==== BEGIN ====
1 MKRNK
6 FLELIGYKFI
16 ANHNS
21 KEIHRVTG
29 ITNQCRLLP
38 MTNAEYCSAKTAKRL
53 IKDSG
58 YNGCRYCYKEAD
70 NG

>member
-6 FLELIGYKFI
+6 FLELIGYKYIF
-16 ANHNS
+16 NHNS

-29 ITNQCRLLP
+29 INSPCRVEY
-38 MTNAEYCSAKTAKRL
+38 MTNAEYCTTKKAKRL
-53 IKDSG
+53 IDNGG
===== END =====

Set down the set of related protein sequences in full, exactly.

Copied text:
1 MKRNK
6 FLELIGYKFI
16 ANHNS
21 KEIHRVTG
29 ITNQCRLLP
38 MTNAEYCSAKTAKRL
53 IKDSG
58 YNGCRYCYKEAD
70 NG

>member
-6 FLELIGYKFI
+6 FLELIGYKYIF
-16 ANHNS
+16 NHNS

-29 ITNQCRLLP
+29 INSPCRVEY
-38 MTNAEYCSAKTAKRL
+38 MTNAEYCTTKKAKRL
-53 IKDSG
+53 IDNGG